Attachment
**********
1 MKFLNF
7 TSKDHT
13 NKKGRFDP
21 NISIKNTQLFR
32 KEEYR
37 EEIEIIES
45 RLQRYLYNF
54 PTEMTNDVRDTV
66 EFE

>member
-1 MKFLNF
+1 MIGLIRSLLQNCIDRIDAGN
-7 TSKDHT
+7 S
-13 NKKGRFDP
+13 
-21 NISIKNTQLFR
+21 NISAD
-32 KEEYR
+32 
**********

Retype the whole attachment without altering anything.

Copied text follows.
1 MKFLNF
7 TSKDHT
13 NKKGRFDP
21 NISIKNTQLFR
32 KEEYR
37 EEIEIIES
45 RLQRYLYNF
54 PTEMTNDVRDTV
66 EFE

>member
-1 MKFLNF
+1 MIGLIRSLLQNCIDRIDAGN
-7 TSKDHT
+7 S
-13 NKKGRFDP
+13 
-21 NISIKNTQLFR
+21 NISAD
-32 KEEYR
+32 